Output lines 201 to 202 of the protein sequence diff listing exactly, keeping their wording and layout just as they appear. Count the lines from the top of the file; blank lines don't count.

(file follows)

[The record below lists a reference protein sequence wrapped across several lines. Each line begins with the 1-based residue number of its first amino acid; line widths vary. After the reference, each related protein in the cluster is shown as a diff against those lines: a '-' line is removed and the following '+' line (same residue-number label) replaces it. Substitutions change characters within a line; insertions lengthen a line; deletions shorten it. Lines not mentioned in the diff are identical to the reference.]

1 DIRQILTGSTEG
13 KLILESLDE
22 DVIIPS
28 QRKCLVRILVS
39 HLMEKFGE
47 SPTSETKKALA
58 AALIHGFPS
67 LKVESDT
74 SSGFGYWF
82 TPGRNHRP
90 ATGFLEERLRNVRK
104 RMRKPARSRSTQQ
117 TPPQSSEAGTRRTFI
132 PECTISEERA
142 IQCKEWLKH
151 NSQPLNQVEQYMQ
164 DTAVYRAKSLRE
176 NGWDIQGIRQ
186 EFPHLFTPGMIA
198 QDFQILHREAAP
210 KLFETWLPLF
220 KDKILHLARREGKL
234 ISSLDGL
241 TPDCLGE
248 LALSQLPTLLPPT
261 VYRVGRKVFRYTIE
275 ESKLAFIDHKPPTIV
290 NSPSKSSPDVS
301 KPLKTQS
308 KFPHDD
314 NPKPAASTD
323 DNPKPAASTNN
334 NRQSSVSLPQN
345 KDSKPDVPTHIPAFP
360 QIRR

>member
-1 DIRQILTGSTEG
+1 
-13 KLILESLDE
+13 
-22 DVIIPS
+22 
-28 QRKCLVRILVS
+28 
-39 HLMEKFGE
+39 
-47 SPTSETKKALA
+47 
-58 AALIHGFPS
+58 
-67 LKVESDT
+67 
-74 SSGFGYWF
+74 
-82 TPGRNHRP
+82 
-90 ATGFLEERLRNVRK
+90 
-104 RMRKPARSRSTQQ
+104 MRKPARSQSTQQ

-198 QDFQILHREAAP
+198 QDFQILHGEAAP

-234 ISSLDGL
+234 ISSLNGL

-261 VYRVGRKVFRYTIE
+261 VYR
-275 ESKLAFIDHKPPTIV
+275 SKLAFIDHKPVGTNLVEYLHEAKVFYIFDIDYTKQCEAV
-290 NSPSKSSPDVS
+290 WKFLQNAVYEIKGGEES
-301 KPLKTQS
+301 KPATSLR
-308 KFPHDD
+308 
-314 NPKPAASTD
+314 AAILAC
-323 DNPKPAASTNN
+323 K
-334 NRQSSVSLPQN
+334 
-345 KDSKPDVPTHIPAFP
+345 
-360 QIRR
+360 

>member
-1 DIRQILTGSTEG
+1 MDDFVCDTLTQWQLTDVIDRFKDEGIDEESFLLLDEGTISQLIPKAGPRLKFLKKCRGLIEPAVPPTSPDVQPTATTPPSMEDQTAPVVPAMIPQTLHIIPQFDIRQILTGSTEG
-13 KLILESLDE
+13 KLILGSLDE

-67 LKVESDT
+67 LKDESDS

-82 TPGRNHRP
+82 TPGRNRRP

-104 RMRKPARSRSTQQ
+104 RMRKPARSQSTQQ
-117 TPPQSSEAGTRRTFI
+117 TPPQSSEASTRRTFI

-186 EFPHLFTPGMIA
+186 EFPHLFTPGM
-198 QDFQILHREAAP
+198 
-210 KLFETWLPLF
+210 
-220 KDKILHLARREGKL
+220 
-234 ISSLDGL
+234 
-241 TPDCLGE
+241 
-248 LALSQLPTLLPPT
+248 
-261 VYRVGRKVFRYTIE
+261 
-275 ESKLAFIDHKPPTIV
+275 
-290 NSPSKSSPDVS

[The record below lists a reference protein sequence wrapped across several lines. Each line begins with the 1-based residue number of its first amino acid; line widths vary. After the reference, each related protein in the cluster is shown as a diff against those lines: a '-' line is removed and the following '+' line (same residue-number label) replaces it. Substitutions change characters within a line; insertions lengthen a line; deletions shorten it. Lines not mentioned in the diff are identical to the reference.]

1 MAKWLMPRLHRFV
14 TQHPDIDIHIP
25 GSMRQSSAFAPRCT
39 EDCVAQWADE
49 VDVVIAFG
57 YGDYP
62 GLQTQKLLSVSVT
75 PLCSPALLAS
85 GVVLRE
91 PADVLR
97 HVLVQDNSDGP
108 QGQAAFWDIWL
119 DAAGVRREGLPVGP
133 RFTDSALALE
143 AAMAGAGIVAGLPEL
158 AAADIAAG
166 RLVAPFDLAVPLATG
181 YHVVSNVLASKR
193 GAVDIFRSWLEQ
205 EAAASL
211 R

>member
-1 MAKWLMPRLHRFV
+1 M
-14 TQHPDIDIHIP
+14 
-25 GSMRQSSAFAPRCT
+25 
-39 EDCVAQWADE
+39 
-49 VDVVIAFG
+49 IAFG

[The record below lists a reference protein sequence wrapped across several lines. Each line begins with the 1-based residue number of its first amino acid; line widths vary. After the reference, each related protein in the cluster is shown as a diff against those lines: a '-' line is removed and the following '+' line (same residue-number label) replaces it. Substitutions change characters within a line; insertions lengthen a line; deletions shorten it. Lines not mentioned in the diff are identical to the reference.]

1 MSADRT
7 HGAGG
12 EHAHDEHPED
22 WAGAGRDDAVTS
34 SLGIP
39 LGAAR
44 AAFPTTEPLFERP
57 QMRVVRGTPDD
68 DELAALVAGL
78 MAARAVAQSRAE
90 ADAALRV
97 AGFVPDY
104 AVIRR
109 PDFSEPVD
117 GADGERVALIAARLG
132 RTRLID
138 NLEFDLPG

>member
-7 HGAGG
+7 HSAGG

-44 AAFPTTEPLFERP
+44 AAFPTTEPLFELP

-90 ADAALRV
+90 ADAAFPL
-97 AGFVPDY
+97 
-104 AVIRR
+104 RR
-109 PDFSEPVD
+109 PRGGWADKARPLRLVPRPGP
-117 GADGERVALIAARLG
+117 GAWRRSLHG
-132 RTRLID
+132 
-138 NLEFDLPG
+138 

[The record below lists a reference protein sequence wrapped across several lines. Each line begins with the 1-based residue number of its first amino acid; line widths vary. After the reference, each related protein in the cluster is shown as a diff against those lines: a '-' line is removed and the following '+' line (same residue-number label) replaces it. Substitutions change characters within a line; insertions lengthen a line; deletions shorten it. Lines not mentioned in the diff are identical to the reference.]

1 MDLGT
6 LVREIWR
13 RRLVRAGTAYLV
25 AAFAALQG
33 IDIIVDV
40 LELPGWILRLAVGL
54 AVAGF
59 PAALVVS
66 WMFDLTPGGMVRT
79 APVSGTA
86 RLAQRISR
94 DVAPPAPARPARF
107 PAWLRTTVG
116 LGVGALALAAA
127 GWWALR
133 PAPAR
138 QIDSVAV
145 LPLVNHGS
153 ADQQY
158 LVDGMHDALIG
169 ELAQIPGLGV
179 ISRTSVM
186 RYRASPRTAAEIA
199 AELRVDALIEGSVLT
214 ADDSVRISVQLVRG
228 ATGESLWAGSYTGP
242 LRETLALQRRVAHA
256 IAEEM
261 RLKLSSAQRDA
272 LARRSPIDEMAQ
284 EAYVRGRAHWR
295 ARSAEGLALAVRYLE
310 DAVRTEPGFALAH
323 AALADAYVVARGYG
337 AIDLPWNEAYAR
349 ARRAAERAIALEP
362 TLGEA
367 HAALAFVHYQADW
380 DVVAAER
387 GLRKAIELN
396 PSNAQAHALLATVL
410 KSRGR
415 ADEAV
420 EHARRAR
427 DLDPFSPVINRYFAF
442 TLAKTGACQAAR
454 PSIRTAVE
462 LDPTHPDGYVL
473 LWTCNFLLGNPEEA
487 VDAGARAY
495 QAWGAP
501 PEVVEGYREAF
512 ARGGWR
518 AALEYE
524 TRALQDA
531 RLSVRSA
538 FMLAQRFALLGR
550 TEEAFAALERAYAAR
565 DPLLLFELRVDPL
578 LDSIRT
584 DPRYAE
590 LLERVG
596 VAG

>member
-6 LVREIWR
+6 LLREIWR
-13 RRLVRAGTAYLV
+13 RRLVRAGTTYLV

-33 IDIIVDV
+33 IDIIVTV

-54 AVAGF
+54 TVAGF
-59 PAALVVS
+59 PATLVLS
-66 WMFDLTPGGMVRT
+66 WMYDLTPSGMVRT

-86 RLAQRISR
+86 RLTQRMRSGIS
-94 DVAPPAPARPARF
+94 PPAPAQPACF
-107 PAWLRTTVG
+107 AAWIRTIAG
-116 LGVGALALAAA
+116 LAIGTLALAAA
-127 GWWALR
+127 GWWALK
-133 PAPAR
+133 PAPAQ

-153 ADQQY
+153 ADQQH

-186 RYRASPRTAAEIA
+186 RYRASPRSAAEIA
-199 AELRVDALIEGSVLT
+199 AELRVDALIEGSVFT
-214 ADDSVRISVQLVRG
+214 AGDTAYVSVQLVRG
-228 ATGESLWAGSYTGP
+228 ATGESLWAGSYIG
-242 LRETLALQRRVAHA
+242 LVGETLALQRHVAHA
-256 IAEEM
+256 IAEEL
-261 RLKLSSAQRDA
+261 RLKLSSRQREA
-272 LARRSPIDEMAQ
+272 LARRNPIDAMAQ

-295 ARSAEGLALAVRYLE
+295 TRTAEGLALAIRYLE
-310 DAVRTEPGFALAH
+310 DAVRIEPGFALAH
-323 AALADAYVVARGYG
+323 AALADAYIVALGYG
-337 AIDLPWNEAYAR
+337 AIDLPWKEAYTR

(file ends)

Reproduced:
107 PAWLRTTVG
116 LGVGALALAAA